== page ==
10 Rockers Who Should Be President
With Election Day just one day away, the 2012 presidential race is too close to call. We know for sure the winner is going to come from one of the two major parties, but that doesn’t mean you can only vote for the Republican or Democratic candidate. With all due respect to Obama and Romney, we thought it would be fun to consider 10 of our favorite indie and alt-rock figures -- some politically active, some not at all – for the position. Take a look over our picks and let us know which of the following you would most like to see in the White House.
As frontman of post-punk legends Fugazi and a figurehead in the punk and independent rock communities, MacKaye is known for his fiercely loyal DIY ethos, and he’s even credited with coining the term "straight edge." Although not known to be an active political figure, his commitment to social issues makes him an interesting choice for a presidential candidate. So does his own method for selecting which presidential candidate to vote for: "My rule of thumb in terms for voting is voting for the person who is electable and is least likely to engage in war," he has said. "And that is it."
Krist Novoselic is, of course, best known for his days holding down the low-end for Nirvana, but in the years since, his focus has been aimed more at social issues and politics than rock n' roll. As an elected State Committeeman in Washington, he's advocated for electoral reform (especially instant-runoff voting and proportional representation), written a book about government ('Of Grunge and Government: Let's Fix This Broken Democracy’) and even briefly flirted with running for lieutenant governor of Washington.
Former frontwoman of Bikini Kill -- one of the definitive bands of the riot grrrl movement -- and later Julie Ruin and Le Tigre, Kathleen Hanna is obviously a stanch feminist. While her overall approach to the office would be hard to gauge, abortion and other women’s rights issues would no doubt be priorities. As an added bonus, how cool would it be to have Hanna's husband, Ad-Rock of the Beastie Boys, as our nation's first-ever First Man?
Former Pavement frontman Stephen Malkmus isn't known as a political artist, but given his natural charisma and skill as an orator, he could probably pull off a respectable campaign nonetheless. The groundswell of support from loyal Pavement fans could help him get through the primaries, and we would love to see some well-seasoned politico face-off against him and his 10-dollar words in a town hall debate.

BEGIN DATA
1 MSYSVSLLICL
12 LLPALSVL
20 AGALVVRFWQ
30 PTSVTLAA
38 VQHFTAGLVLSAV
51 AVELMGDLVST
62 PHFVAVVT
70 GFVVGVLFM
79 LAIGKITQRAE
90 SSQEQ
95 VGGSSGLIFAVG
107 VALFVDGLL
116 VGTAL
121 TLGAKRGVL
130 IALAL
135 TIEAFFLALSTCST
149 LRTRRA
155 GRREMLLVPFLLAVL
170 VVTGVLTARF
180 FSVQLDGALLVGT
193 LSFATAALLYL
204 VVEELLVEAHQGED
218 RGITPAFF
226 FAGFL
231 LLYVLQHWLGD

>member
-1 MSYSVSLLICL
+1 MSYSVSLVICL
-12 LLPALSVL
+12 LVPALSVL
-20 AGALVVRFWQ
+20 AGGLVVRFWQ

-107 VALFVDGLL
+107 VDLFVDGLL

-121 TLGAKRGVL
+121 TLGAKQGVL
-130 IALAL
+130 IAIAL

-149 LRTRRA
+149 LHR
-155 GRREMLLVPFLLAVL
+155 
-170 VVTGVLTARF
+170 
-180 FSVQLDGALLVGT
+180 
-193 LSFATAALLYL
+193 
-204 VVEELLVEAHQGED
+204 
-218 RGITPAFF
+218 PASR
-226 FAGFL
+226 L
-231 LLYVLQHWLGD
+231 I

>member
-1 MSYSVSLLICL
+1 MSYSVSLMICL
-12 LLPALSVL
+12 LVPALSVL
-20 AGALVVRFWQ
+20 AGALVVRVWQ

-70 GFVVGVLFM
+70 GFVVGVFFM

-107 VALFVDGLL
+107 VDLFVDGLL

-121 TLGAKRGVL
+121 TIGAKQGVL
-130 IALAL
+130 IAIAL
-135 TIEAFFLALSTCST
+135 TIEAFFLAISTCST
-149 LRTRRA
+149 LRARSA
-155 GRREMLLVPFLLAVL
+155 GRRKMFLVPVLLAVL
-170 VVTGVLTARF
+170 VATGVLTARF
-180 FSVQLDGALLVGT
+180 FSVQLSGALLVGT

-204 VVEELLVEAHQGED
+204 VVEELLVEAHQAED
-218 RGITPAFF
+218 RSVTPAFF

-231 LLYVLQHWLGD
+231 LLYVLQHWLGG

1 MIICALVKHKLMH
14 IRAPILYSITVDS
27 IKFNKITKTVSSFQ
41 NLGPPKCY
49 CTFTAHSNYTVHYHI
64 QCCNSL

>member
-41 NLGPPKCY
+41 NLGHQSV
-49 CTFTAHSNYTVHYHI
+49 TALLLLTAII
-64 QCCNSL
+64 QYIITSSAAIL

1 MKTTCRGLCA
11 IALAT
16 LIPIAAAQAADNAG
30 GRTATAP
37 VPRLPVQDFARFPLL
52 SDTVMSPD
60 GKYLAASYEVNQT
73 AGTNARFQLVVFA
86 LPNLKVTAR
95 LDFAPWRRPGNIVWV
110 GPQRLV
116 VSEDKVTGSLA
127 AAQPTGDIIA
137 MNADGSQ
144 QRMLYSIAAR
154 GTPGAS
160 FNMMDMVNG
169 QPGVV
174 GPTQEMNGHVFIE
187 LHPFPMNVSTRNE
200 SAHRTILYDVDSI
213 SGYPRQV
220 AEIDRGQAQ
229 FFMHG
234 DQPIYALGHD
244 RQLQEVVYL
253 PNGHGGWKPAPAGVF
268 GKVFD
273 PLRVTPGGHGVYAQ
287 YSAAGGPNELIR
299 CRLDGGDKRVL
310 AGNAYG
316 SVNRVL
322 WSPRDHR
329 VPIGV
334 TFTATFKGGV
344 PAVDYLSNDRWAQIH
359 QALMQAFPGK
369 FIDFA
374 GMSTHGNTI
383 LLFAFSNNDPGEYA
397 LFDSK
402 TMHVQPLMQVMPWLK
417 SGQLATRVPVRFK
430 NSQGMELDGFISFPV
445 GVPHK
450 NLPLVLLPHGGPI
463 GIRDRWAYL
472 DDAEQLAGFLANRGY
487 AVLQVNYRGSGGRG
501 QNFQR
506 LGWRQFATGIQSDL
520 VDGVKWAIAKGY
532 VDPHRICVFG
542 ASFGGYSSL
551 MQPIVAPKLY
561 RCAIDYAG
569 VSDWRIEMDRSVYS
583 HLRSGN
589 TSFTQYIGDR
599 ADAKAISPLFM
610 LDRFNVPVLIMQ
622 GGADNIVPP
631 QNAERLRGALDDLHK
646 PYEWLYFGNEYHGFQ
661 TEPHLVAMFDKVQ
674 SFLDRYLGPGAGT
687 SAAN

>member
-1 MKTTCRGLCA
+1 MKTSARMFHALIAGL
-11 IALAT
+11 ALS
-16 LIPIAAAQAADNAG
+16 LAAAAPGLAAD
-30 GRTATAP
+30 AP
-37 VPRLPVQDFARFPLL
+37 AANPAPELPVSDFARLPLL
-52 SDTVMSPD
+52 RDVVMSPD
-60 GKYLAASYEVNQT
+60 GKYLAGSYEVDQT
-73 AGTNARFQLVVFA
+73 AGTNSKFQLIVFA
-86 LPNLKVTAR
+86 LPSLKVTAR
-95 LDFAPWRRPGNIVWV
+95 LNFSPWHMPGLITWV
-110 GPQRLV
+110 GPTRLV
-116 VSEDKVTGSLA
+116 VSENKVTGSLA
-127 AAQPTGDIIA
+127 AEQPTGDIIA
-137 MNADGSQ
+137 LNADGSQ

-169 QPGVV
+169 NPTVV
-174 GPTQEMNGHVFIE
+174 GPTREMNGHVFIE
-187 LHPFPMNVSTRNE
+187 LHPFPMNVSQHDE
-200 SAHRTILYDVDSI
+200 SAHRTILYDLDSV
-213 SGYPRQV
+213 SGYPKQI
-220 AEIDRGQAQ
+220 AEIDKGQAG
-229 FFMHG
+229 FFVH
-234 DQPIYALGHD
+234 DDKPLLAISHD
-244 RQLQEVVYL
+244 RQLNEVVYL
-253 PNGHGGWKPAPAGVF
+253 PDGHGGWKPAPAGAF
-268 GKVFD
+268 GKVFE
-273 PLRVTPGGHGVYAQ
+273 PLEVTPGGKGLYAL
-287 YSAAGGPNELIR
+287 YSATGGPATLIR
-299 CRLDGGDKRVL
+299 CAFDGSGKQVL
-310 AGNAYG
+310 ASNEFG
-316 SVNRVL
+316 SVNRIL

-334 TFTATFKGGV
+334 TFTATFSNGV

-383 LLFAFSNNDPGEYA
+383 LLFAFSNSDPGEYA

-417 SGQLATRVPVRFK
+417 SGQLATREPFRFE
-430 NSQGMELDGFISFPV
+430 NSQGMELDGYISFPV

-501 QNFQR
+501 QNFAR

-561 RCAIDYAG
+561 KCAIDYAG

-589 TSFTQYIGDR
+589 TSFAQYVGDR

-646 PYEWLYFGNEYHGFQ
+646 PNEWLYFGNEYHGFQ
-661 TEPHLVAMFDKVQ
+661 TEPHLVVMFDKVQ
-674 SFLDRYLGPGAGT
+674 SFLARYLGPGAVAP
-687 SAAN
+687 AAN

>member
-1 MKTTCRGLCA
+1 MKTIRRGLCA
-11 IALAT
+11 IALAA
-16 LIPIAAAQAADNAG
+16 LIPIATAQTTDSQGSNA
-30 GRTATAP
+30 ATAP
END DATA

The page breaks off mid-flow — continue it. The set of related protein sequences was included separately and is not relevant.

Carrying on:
Following the 2008 election, TV On the Radio's Tunde Adebimpe was pessimistic about President Obama's prospects, so don't think he'd hold much hope for his own White House tenure. "[Obama] inherited such a broken system and has a couple of years to reverse what's tantamount to centuries of f----ups," he has said. "Everybody was like, "He's gonna turn it around!" But he'd need a time machine to turn it around.”
Here's somebody with some real campaigning experience. Following his years fronting punk legends the Dead Kennedys, singer Jello Biafra pursued a career not only as a spoken-word artist, but also a politician of sorts. He actually did run for president in 2000 as a member of the Green Party, coming in second to none other than the outspoken third-party candidate Ralph Nader.
Neko Case is known more for her prized pipes than for her political viewpoints, but her lyrics -- and even more so her killer tweets -- offer something else prized in the indie rock world: no-holds-barred, brutal honesty. Whether she's singing with Canadian indie supergroup the New Pornographers, going it alone on a Neko Case solo performance or perhaps joining the campaign trail, that sort of honesty will get her far.
As a member of Citizens Arrest, Chisel, the Sin-Eaters, the Spinanes and Ted Leo and the Pharmacists, Ted Leo has performed various types of music with numerous different bands. That eclecticism will no doubt translate into support from a variety of different corners of the indie community come Election Day, as Leo's all-around nice-guy persona -- not to mention his penchant for singing awesomely anthemic, non-preachy songs about social justice issues -- is sure to garner him more than a few votes. If anybody can go out there and prove good guys don't always finish last, it’s Ted.
Love him or loath him, the polarizing Henry Rollins is a larger-than-life character with a long history in both the punk and indie communities. Rollins made his name as frontman of Black Flag in the '80s, then later went on to front the eponymous Rollins Band and hit the spoken-word circuit hard. Through it all, he’s remained an outspoken activist for human rights -- gay rights in particular. He's even done numerous tours with the United Service Organizations to entertain troops overseas, despite being staunchly against war.
Billy Corgan certainly has the ego needed to run for the highest office in the land, but are the Smashing Pumpkins frontman's political viewpoints too out there? During a visit to Austin for this year’s SXSW, he went on the air with noted conspiracy-theorizing talk show host Alex Jones. At one point, he described the Obama administration as going "out of their way to stifle dissent," later adding that the "ruling force ultimately wants the least amount of trouble ... to keep people opiated, stupid, uninformed." A little too paranoid to hold power, or just the breath of fresh air we need?